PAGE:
How to make the best out of the pink lakes of Las Coloradas in Mexico
The pink lakes of Las Coloradas are one of the unique and breathtaking places to see in Mexico. Although the entire Yucatan Peninsula is full of amazing sites, cenotes and colorful cities, there is nothing that compares to Las Coloradas. We will detail below more about the lakes and tours available to see these wonderful pink lakes.
Las Coloradas site has been well-known since the Mayan times, for its potential for mineral production. The pink lakes are part of a large-scale industrial site created by a Mexican family in 1940, who discovered the salt extraction site. This environmentally-friendly company is ISYSA, or the Industria Salinera de Yucatan, S.A. de C.V., and it employs about 80% of the village. ISYSA is the second national manufacturer of sea salt through the process of evaporation. The company produces more than 750.000 tonnes of salt every year.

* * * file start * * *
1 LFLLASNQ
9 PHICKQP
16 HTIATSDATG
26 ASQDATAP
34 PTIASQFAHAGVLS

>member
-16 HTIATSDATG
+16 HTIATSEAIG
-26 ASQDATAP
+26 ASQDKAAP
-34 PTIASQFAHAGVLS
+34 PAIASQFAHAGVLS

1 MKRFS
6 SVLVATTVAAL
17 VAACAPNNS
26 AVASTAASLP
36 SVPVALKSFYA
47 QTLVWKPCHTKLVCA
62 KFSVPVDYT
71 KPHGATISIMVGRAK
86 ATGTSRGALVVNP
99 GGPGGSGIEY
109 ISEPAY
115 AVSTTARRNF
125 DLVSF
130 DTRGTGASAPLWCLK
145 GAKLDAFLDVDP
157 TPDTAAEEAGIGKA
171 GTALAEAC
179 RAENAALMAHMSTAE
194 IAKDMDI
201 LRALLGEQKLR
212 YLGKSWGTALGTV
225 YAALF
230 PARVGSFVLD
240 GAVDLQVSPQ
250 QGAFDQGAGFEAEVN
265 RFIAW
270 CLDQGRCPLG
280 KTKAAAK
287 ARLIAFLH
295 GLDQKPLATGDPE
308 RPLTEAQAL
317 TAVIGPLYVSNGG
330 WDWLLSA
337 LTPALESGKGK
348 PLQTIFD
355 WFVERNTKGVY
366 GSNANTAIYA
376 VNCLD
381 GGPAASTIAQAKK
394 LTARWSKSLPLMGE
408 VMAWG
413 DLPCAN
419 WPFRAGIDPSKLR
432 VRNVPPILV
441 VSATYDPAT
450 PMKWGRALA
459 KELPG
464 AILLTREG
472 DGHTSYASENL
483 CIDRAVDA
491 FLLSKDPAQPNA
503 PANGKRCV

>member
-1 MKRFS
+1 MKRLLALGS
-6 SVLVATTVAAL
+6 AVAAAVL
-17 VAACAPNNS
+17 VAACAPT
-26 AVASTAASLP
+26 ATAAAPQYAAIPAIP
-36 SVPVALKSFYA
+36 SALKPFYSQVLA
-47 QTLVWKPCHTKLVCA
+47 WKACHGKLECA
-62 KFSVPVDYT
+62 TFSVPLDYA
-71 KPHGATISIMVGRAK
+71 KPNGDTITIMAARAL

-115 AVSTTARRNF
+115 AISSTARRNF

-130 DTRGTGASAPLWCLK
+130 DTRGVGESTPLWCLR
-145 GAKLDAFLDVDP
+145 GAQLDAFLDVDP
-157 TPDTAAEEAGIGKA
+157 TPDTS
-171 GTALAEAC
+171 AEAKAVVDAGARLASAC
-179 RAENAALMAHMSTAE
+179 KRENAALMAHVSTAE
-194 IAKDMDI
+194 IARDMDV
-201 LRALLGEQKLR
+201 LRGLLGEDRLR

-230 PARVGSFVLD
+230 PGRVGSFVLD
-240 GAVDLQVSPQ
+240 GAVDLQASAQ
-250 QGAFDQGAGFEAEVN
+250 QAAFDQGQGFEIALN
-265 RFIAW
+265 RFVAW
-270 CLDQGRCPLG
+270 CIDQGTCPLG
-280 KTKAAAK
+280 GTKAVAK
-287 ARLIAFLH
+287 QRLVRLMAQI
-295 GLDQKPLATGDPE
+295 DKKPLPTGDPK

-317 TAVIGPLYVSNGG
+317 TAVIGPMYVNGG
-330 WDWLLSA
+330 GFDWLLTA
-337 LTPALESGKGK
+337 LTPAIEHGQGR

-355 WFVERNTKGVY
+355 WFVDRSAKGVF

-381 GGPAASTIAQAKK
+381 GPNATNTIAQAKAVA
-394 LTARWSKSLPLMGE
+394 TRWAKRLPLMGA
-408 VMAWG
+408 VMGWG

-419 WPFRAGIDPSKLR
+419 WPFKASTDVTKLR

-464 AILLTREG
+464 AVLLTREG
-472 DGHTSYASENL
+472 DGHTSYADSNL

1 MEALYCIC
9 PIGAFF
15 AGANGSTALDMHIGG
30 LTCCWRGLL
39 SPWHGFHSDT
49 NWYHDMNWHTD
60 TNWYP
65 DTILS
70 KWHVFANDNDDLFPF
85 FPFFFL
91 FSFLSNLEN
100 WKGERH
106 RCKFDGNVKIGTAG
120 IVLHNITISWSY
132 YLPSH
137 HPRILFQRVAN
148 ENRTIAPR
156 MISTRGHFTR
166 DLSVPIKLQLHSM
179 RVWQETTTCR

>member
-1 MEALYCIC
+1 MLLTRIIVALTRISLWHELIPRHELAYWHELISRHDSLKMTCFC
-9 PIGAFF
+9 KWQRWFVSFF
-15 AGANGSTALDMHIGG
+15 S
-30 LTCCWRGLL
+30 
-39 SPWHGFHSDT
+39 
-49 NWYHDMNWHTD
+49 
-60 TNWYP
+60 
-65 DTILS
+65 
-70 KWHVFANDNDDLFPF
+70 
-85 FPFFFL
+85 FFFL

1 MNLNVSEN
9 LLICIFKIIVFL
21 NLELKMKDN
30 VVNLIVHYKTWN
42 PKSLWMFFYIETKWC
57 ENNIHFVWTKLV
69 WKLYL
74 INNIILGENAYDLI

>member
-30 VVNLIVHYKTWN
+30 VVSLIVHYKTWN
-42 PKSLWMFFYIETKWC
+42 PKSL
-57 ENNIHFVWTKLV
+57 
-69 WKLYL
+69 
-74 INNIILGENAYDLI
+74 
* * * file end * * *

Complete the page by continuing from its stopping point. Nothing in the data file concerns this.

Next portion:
The site does not only include pink lakes, but some that are yellow and green. Each lake represents a step of the manufacturing process of salt.
Las Coloradas, the name of the site and adjacent village, means the red ones in Spanish. The name has been given after the bright pink color of the famous lakes.
The pink color of the lakes
The color of the lakes (and flamingos) is due to a microorganism from the Artemia Salina species. These type of crustaceans feed themselves from the particles floating on the water, leaving them clean.
The pink flamingos
The flamingos eat the Artemia Salina, and this is the reason they turn pink, and this process takes around 7 years. Flamingos have white or gray feathers when they are born, and they spend the first years of their lives in solitude. This is because they feel they don't fit in with the older flamingos, as they are not yet pink.
Getting to Las Coloradas
You will find organized day trips to Las Coloradas from the main cities of Cancun, Valladolid, Merida or Tizimin.
By public transportation